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Research article - Peer-reviewed, 2020

Small field islands systems include a large proportion of the regional orthopteran species pool in arable landscapes

Riggi, Laura G. A.; Berggren, Asa

Abstract

The tendency of species richness to increase with patch area is one of the most robust empirical generalisations in ecology and its logic drives conservation actions. Indeed, preference is often given to conserving large, highly connected areas over small isolated patches. However, small habitats have been shown to be important biodiversity refuges in managed landscapes. Field islands are small remnants of natural habitat patches surrounded by cropland. While their island-like position in a species-poor crop field makes them potentially strategic habitats for biodiversity conservation, they have not received much attention in ecological studies. We investigated how local (i.e. field island area and habitat diversity) and landscape factors (i.e. proportion of arable land) affected orthopteran species richness, community mean dispersal and habitat specificity in 71 field islands in central Sweden. We found that despite low numbers of species per field island, due to their intrinsic small size, taken together, a system of small field island increased species richness and included a large proportion of the regional species pool in the arable landscape in central Sweden. Furthermore, we found that patch area and habitat diversity determined orthopteran community composition in field islands. More diverse and, to a lesser extent, larger field islands benefit sedentary and habitat specialist species. This study shows that more care should be taken to incorporate and potentially also prioritize small and permanent habitat patches in the management of agricultural landscapes. The protection of field islands with diverse habitats may be important for the maintenance of sedentary and specialist species.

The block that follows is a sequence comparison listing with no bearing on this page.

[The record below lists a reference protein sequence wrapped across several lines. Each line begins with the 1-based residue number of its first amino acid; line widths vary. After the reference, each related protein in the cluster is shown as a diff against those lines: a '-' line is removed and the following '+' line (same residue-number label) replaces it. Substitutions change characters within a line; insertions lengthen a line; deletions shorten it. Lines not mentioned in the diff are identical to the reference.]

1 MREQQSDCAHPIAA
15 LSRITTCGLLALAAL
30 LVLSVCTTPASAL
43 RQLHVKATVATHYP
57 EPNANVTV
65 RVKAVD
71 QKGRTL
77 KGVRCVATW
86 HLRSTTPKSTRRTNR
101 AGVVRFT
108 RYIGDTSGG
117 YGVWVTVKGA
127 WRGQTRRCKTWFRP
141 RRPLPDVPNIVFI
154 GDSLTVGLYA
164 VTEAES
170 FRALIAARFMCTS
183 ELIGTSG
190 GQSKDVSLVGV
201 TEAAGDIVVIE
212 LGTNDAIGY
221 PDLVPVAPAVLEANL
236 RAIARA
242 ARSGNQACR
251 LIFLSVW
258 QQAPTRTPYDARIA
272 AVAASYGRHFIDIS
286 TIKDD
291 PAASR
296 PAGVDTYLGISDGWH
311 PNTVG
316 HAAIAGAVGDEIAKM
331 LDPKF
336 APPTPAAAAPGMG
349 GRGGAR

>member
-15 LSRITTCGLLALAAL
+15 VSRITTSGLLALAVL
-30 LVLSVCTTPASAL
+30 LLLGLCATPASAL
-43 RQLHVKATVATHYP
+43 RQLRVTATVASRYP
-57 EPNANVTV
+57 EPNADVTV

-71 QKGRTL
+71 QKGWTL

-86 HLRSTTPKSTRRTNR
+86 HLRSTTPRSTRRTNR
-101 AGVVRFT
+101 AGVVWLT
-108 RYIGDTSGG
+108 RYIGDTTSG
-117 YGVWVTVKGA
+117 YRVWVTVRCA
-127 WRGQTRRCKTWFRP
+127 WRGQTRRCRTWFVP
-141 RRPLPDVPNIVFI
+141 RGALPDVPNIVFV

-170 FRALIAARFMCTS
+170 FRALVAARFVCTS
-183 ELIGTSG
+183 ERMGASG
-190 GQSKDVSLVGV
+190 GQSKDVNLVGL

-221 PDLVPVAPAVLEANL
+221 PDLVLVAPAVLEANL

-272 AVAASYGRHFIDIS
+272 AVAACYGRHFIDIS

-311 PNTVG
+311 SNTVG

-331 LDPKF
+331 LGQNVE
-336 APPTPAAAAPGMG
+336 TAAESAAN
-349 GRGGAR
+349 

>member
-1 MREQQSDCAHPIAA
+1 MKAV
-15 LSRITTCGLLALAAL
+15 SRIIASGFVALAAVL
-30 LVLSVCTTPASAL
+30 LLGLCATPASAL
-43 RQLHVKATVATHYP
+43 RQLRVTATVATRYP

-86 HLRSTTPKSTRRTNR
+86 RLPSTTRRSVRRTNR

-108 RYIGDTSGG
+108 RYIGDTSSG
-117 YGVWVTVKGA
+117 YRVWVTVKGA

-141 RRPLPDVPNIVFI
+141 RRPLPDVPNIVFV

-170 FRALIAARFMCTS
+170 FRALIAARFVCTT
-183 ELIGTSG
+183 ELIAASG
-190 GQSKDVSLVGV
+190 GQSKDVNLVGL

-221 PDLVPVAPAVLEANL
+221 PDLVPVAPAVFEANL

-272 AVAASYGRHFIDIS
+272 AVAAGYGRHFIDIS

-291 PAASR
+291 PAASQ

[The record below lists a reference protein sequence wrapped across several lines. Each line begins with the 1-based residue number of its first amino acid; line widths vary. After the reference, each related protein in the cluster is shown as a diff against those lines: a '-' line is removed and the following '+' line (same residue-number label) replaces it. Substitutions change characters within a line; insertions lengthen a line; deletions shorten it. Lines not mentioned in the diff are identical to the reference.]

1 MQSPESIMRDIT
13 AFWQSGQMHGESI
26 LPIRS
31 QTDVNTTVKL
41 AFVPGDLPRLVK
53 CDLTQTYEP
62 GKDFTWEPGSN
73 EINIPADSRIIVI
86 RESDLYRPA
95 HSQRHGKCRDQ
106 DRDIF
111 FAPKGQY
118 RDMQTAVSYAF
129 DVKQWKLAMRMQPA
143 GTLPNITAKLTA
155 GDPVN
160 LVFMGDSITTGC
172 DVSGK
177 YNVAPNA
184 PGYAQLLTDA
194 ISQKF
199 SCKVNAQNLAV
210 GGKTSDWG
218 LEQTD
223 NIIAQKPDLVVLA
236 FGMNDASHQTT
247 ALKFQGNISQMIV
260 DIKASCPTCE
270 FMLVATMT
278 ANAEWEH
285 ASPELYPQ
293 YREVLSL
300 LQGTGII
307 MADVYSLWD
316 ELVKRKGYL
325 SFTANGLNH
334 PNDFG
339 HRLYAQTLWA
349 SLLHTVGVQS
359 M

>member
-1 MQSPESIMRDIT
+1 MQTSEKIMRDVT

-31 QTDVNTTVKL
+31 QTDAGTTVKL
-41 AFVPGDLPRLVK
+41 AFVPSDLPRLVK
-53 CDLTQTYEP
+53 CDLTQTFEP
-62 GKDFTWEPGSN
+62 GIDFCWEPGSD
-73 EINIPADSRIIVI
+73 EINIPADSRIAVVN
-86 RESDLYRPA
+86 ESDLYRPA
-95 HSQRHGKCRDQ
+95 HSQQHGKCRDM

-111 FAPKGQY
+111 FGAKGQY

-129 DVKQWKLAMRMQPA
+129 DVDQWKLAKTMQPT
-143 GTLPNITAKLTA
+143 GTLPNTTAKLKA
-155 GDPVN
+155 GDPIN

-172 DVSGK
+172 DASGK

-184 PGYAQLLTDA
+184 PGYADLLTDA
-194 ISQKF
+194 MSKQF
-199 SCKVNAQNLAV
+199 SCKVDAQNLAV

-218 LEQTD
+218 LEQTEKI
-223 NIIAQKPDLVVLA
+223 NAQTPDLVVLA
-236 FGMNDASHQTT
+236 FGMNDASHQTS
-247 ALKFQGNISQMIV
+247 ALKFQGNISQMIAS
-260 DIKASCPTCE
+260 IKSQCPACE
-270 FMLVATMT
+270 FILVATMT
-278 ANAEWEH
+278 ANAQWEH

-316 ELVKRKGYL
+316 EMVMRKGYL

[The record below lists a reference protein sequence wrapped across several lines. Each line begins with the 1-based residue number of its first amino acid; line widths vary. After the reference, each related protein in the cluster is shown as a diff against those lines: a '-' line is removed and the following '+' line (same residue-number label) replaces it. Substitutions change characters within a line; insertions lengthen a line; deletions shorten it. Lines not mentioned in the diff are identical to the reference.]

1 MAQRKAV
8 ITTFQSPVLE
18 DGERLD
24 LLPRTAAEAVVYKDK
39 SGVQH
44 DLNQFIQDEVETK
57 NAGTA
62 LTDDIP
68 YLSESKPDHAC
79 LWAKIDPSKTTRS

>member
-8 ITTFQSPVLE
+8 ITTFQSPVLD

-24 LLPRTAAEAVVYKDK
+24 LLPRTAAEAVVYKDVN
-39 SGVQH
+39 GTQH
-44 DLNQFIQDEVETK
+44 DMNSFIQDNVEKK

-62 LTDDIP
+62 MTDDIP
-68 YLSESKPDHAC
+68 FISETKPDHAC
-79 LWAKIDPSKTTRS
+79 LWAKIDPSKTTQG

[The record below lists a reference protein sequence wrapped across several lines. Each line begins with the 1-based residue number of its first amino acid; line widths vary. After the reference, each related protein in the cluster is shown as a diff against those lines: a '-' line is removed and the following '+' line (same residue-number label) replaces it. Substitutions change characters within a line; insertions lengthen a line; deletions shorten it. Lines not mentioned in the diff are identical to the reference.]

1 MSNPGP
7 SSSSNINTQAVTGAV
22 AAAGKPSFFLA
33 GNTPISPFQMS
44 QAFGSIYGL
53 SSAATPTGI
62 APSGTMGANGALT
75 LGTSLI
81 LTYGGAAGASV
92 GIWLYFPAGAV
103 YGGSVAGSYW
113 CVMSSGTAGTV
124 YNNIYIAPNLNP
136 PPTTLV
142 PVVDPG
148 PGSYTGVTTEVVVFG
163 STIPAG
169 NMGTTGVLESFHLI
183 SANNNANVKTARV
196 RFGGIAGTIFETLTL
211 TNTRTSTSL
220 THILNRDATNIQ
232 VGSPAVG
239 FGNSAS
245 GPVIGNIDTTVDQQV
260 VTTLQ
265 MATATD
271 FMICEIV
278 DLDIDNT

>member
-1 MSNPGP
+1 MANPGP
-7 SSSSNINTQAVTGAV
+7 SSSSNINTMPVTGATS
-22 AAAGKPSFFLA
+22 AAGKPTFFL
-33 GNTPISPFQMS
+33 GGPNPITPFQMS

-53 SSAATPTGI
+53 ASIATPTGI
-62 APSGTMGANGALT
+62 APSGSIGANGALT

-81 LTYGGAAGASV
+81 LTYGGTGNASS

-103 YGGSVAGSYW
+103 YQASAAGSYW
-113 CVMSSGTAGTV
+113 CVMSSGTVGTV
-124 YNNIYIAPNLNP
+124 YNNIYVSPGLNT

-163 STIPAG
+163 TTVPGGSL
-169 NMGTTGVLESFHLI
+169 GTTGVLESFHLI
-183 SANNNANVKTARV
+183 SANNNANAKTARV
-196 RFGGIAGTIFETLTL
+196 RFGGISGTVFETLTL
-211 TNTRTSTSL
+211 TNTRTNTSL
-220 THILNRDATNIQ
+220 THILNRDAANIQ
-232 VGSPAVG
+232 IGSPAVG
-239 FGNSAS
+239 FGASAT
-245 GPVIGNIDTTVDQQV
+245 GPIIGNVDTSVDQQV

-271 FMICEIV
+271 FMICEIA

Keywords

Field island; Small natural features; Orthopteran; Conservation; Agricultural intensification

Published in

Journal of Insect Conservation
2020, volume: 24, pages: 695-703
Publisher: SPRINGER

Authors' information

Swedish University of Agricultural Sciences, Department of Ecology
Swedish University of Agricultural Sciences, Department of Ecology

Sustainable Development Goals

SDG15 Life on land

UKÄ Subject classification

Ecology

Publication Identifiers

DOI: https://doi.org/10.1007/s10841-020-00245-z

URI (permanent link to this page)

https://res.slu.se/id/publ/105760